The History and Geography of Food-II

In the last post I had written about the connection of geographical location and food. In this post lets see the history.

Contrary to beliefs, cooking does take a lot of planning especially in the olden days when there were no cold storages, transportation was not good and so women had to plan ahead especially for the monsoon times.

The monsoon especially in the coastal areas of Konkan regions are long and wet. As i mentioned earlier, there were no cold storages and neither was good transportation available to transport vegetables. Fishing would also be off-limits. And so the preparations would start from the summer itself. Onion and garlic would be bought in bulk and hung in bunches in the pantry. Ashgourds would also be stored similarly. Rice and all types of grain/ lentils would be bought aired and stored.

March would arrive with its tender mangoes and the pickle making season. Before that the redchillies too would be bought dried and stored. The fish eaters would dry fish.

If I am not wrong at the same time the cashews would also ripen and would be dried. In a konkani household some cashews are husked and some are not. The unhusked ones called as ‘bibbe’are used for making certain delicacies especially to make stir fry with Ivygourd (gherkins/tendli/kundru). This is a highly desired dish especially during festivals.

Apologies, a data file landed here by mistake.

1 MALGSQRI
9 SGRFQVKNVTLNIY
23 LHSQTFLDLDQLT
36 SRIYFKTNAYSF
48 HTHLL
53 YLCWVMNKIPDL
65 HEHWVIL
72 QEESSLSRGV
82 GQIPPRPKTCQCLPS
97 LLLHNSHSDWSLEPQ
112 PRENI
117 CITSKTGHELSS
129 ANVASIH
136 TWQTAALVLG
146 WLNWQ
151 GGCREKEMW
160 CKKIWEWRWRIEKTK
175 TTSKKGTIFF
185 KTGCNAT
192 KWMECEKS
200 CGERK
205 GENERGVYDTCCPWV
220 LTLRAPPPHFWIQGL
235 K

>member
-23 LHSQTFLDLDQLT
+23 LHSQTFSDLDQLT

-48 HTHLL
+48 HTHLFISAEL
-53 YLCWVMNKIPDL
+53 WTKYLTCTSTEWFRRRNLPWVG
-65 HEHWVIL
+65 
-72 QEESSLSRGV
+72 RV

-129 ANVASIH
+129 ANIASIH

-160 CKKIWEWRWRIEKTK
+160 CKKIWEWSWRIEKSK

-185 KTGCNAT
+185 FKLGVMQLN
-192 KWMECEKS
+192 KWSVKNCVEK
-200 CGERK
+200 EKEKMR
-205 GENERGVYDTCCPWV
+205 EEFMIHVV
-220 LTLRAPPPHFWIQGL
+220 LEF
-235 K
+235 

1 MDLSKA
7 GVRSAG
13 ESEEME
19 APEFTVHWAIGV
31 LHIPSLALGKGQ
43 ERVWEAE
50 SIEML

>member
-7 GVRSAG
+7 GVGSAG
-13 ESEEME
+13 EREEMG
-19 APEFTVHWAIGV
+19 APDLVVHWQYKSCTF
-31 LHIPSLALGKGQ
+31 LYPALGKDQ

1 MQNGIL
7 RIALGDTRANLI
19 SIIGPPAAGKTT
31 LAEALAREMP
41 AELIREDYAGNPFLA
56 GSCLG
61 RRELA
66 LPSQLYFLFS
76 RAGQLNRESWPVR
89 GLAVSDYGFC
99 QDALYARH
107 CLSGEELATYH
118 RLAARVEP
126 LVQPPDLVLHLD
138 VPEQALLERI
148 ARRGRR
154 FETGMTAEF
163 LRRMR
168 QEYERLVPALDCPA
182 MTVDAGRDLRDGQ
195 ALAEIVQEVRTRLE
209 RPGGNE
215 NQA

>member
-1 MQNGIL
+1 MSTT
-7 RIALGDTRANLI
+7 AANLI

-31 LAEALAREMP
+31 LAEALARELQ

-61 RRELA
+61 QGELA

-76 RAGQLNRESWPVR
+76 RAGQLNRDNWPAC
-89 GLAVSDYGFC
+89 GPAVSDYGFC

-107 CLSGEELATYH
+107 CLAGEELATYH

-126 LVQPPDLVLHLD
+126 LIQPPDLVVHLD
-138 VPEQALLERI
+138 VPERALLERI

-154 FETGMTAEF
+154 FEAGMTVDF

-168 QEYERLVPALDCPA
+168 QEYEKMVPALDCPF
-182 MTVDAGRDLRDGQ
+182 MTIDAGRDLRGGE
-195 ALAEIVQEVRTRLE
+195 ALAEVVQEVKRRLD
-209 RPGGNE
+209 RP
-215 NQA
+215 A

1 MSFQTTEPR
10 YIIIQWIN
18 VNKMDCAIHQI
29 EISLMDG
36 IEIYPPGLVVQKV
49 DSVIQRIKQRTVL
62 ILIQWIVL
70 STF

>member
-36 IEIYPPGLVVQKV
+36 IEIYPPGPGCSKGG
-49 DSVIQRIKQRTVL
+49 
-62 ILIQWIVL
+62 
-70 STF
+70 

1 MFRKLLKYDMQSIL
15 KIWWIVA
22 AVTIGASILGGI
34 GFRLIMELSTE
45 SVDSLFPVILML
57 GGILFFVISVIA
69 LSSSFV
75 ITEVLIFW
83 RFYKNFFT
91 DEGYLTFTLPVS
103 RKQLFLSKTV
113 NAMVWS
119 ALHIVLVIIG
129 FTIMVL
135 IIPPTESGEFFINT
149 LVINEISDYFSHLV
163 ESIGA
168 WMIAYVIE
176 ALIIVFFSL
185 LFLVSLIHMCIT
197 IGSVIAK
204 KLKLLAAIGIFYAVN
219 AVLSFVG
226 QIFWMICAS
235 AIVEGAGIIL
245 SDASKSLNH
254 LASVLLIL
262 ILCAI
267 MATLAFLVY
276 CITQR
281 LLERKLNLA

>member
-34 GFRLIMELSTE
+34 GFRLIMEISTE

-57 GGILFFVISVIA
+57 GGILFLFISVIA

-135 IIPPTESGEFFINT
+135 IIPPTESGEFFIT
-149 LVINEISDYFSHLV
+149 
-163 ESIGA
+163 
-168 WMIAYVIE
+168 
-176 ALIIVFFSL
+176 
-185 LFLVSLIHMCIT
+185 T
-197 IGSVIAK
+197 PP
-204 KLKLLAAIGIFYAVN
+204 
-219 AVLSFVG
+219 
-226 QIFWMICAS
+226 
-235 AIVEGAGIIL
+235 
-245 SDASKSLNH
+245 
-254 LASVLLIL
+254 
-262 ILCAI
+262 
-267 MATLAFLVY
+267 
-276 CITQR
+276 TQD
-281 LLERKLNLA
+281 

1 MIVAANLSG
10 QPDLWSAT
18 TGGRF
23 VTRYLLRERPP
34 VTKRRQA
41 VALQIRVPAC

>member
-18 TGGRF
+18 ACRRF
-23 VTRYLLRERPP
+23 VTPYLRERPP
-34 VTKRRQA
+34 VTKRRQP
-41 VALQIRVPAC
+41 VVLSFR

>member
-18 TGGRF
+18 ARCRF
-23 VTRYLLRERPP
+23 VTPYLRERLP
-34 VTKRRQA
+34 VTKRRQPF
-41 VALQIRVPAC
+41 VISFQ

After this part was over, then it was the season of making papad and vadis (odis) would arrive. On an average there would be about 10-12 varieties of papads that would be made. Some bland, some spicy, some sweet. You may ask why such variety? For a joint family so much was needed especially when no vegetables were available. SO a staple diet in the monsoon were rice, dal, pickles and any of these papads. These papads would be either deep fried in oil or just plain roasted on fire.

You might wonder that the women of those times were burdened with work. Yes they were but then it was team work. They were helped in the grinding (on big grinding stones) by the men. The younger generation would look after running of the household, looking after the kids etc and the older generation with all these chores.

The rolling out of these papads would be done by all the women of the neighbourhood akin to pasta making in Italy. Usually the days of the week were fixed for these rolling out. Like rolling in House A on Monday, in House B on Tuesday and so on. The chores would thus be reduced and also the women would enjoy exchanging ‘news’ joking, singing etc. It used to be the time to connect.

And thus would start the monsoon season.

I have concentrated on relating what used to happen in the monsoon season in the Konkan area as that is what I have witnessed. I had a wonderful type reminiscing and narrating these activities, hope you had a nice time reading it.

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24 thoughts on “The History and Geography of Food-II

  1. Contrary to belief that women were the weaker sex which did all the work, our traditional lifestyle in various parts of the country did give them equality in many ways that are incomprehensible to the present generation. Nice post reminiscing about these customs. 🙂

    • I agree totally. They were the queen of their domain unlike today where in we juggle to be jack of all trades and master of none. The respect that they got was also unique. I can only dream about the respect that my nanai or dadi got